New graphic novel aims to provide superheroes for young girls
After debuting with thousands of copies of its first chapter given away during May's Free Comic Book Day, the DC Super Hero Girls have their first official graphic novel release this week with "DC Super Hero Girls Vol. 1: Finals Crisis."
The story, written by Shea Fontana with art by Yancy Labat, follows the characters of Super Hero High during finals week. But finals aren't their only issue — there's also a supervillain in Metropolis targeting the Super Hero Girls one by one.
Fontana said this graphic novel should be a great entry point specifically for younger female readers.
"We are specifically targeting girls 6 to 12, but we think good stories are for everyone, so boys and older kids can like them too," Fontana said. "It's really about having these stories that are emotionally relatable to kids in that age group, and having these characters who we all love from the comics and the TV shows and the movies, and having them in an appropriate way for kids."
The all-ages "DC Super Hero Girls" original graphic novel stars Supergirl, Wonder Woman, Bumblebee, Batgirl, Katana, Harley Quinn and Poison Ivy.
"When we started to look at who we wanted to focus in on for our main cast, we started with the iconic trio of Wonder Woman, Supergirl and Batgirl, who are by far the biggest three females in the canon of the DC Universe," Fontana said. "And then we started going out from there and really thinking how we can diversify our cast and get some really fun characters."
Bumblebee first appeared in her superheroic guise in a 1977 issue of "Teen Titans," and the character appeared in "Teen Titans”-related animation before making her way to "DC Super Hero Girls." She is generally considered the first African-American female superhero from DC Comics.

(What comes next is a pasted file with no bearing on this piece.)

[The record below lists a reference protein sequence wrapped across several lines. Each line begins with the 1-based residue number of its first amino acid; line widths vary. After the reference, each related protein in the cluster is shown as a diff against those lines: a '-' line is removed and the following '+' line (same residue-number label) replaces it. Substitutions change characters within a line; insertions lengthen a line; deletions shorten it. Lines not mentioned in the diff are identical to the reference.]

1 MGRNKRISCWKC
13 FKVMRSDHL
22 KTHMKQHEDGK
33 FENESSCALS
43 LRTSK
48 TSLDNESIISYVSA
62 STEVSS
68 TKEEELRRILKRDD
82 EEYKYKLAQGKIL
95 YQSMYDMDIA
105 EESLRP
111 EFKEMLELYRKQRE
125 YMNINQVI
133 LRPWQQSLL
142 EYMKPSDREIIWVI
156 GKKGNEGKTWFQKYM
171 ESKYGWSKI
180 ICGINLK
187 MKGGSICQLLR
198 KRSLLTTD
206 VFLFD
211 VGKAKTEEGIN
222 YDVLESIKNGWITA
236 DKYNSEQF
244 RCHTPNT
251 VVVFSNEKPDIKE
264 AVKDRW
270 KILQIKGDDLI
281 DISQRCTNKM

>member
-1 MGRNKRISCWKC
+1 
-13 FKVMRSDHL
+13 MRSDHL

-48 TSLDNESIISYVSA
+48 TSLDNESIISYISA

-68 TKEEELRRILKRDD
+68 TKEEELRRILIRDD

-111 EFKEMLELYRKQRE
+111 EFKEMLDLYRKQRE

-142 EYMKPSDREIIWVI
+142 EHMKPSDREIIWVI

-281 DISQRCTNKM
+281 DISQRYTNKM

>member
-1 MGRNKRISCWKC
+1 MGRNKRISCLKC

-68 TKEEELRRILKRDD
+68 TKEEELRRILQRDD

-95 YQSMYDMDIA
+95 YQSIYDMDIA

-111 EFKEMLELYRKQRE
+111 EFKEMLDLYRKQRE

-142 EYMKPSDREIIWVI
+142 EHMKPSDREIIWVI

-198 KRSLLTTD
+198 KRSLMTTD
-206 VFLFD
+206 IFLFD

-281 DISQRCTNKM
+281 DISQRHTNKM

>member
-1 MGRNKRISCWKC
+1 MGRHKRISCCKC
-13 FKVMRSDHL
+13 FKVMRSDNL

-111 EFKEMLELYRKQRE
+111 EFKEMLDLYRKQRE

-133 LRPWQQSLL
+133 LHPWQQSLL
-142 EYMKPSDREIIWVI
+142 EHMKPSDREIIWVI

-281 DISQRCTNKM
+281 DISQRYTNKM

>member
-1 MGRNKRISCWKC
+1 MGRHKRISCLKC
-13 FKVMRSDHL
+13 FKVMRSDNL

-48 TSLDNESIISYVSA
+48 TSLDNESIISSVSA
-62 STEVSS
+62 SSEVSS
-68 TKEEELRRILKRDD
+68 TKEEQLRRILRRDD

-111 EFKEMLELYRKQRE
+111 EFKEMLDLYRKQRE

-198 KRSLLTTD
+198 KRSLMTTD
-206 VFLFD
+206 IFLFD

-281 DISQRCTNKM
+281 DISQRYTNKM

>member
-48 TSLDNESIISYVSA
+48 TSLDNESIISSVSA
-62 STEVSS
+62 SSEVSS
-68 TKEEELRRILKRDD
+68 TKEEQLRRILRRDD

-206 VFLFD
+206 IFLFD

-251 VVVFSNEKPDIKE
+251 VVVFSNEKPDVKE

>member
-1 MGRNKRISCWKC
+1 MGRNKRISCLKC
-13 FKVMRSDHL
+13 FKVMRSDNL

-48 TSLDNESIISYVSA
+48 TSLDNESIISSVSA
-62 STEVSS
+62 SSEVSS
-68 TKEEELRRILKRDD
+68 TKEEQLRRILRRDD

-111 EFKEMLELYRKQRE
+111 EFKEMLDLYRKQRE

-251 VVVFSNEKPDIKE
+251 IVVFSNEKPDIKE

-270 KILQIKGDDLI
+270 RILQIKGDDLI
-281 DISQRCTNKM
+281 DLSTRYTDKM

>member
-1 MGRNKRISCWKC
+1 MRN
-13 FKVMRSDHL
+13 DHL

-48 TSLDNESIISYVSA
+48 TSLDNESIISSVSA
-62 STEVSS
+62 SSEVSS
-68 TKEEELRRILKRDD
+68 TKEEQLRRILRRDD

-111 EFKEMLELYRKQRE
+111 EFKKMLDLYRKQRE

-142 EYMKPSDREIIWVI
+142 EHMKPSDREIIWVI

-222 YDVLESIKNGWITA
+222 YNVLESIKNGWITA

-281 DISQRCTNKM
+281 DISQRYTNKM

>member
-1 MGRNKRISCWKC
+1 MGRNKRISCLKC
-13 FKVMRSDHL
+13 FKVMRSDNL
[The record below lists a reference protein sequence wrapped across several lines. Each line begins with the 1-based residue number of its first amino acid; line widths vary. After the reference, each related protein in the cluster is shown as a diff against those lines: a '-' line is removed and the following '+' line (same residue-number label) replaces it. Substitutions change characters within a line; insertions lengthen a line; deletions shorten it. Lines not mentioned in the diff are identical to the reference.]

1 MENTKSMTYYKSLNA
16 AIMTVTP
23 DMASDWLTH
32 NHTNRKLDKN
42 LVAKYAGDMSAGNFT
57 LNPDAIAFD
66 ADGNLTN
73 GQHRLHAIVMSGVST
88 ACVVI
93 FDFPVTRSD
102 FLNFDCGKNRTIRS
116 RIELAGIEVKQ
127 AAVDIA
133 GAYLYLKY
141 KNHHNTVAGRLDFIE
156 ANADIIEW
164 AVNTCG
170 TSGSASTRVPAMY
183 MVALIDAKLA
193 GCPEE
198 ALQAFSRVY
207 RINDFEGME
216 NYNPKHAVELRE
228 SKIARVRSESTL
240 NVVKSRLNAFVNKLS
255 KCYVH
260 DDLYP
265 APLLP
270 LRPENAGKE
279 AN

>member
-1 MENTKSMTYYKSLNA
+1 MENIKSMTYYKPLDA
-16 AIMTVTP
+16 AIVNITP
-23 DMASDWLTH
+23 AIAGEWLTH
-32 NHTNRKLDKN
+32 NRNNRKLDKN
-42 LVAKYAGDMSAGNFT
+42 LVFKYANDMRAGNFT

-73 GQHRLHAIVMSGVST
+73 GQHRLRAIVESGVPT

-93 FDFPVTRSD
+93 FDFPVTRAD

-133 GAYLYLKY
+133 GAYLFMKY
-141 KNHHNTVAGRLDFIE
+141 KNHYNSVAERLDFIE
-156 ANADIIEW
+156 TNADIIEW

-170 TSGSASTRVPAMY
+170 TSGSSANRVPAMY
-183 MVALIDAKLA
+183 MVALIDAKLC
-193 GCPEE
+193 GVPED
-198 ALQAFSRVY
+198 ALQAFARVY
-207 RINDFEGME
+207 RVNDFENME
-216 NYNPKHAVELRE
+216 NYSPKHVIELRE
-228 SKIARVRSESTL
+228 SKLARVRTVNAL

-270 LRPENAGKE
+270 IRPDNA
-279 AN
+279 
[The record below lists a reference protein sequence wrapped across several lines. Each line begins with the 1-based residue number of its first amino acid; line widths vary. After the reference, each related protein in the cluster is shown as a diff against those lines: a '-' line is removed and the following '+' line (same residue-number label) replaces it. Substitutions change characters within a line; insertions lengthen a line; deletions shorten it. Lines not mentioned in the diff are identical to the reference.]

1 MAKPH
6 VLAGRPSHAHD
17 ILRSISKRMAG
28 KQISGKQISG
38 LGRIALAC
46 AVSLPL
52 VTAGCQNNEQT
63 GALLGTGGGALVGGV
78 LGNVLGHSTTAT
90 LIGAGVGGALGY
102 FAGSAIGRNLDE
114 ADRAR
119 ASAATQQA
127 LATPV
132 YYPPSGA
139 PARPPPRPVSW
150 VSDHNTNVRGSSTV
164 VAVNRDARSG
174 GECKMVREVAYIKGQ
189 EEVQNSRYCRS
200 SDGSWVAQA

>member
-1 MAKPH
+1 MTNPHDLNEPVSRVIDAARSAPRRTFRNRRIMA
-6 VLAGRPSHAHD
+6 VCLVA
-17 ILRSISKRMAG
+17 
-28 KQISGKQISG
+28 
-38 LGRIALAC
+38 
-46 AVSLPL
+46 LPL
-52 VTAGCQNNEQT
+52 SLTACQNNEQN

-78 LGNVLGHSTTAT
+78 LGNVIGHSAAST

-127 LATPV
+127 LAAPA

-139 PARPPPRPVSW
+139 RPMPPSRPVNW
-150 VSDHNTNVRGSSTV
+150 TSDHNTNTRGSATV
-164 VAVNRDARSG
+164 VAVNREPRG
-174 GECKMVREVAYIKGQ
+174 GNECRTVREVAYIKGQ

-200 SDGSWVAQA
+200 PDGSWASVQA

The Japanese-American hero Katana was created in 1983's "Brave and the Bold" #200, as part of Mike W. Barr's Outsiders team that would soon appear in "Batman and the Outsiders." Katana is set to appear in the upcoming "Suicide Squad" film.
The last two of the "core seven" for this series are more often seen as Batman villains: Poison Ivy and Harley Quinn.
Fontana said Harley Quinn is "just a big ball of fun, and brings great life and energy to everything she's in."
For Poison Ivy, Fontana said the team is focusing on the character's background as a scientist, but in this case, as a teenager.
"From there, we will certainly be expanding our cast," Fontana said. "We had about 30 more girls who will be appearing in the coming years."
In fact, every character who appears in "Finals Crisis" has a DC Comics counterpart, Fontana said.
"Every character that we have in the high school is actually an existing DC character," Fontana said. "All of those characters that you see in the background, you can find in a comic somewhere. Maybe they only had a few appearances in the 1950s, but they are existing DC characters."
The second "DC Super Hero Girls" graphic novel, "Hits and Myths," has been announced for fall.
"That's all about the girls are studying 'The Odyssey' by Homer in their poetry class, and then they end up having their own kind of odyssey adventure while going through this class," Fontana said.